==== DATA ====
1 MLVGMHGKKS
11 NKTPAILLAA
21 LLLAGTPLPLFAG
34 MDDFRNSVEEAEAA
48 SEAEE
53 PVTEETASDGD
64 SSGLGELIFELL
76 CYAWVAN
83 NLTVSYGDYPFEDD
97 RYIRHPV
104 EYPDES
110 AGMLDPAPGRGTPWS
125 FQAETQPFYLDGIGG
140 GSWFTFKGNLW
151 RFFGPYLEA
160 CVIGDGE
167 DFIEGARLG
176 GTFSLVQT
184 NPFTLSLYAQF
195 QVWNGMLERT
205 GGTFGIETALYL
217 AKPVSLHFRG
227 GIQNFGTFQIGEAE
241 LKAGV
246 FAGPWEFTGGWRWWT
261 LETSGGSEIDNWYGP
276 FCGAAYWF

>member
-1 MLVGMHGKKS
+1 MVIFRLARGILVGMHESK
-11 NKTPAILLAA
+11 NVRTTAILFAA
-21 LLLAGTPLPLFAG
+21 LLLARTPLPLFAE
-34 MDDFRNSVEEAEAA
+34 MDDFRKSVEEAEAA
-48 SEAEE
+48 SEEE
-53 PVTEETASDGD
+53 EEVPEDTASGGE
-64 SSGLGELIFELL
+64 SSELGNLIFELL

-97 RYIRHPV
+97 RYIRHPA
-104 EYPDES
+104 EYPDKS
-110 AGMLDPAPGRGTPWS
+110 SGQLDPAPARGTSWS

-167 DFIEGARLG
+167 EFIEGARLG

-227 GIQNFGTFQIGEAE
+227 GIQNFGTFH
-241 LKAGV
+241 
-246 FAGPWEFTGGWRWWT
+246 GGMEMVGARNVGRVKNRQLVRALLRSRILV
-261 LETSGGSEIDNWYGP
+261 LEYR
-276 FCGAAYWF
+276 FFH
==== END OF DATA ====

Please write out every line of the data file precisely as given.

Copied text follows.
1 MLVGMHGKKS
11 NKTPAILLAA
21 LLLAGTPLPLFAG
34 MDDFRNSVEEAEAA
48 SEAEE
53 PVTEETASDGD
64 SSGLGELIFELL
76 CYAWVAN
83 NLTVSYGDYPFEDD
97 RYIRHPV
104 EYPDES
110 AGMLDPAPGRGTPWS
125 FQAETQPFYLDGIGG
140 GSWFTFKGNLW
151 RFFGPYLEA
160 CVIGDGE
167 DFIEGARLG
176 GTFSLVQT
184 NPFTLSLYAQF
195 QVWNGMLERT
205 GGTFGIETALYL
217 AKPVSLHFRG
227 GIQNFGTFQIGEAE
241 LKAGV
246 FAGPWEFTGGWRWWT
261 LETSGGSEIDNWYGP
276 FCGAAYWF

>member
-1 MLVGMHGKKS
+1 MVIFRLARGILVGMHESK
-11 NKTPAILLAA
+11 NVRTTAILFAA
-21 LLLAGTPLPLFAG
+21 LLLARTPLPLFAE
-34 MDDFRNSVEEAEAA
+34 MDDFRKSVEEAEAA
-48 SEAEE
+48 SEEE
-53 PVTEETASDGD
+53 EEVPEDTASGGE
-64 SSGLGELIFELL
+64 SSELGNLIFELL

-97 RYIRHPV
+97 RYIRHPA
-104 EYPDES
+104 EYPDKS
-110 AGMLDPAPGRGTPWS
+110 SGQLDPAPARGTSWS

-167 DFIEGARLG
+167 EFIEGARLG

-227 GIQNFGTFQIGEAE
+227 GIQNFGTFH
-241 LKAGV
+241 
-246 FAGPWEFTGGWRWWT
+246 GGMEMVGARNVGRVKNRQLVRALLRSRILV
-261 LETSGGSEIDNWYGP
+261 LEYR
-276 FCGAAYWF
+276 FFH